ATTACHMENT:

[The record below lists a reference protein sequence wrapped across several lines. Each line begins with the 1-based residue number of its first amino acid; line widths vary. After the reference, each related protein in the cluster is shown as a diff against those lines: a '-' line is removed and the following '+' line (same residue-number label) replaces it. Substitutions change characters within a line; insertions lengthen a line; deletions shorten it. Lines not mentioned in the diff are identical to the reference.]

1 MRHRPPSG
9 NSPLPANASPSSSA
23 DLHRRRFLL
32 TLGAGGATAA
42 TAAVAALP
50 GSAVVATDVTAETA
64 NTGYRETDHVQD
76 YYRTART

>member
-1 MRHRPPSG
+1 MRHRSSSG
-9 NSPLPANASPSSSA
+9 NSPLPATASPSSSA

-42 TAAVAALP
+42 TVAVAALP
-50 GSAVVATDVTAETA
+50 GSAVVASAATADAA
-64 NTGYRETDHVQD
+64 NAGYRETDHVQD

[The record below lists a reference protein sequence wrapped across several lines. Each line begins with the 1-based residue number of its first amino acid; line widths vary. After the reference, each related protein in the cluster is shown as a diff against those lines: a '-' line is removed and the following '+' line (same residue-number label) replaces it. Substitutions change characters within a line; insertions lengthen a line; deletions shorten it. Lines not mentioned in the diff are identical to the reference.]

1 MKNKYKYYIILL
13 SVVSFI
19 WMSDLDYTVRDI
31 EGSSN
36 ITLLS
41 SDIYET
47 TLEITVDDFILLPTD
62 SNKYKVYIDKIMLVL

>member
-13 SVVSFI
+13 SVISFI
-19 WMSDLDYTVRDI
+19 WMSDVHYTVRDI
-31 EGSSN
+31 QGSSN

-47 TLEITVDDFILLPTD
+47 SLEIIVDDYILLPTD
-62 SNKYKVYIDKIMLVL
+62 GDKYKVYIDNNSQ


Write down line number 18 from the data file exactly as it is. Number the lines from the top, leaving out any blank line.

+50 GSAVVASAATADAA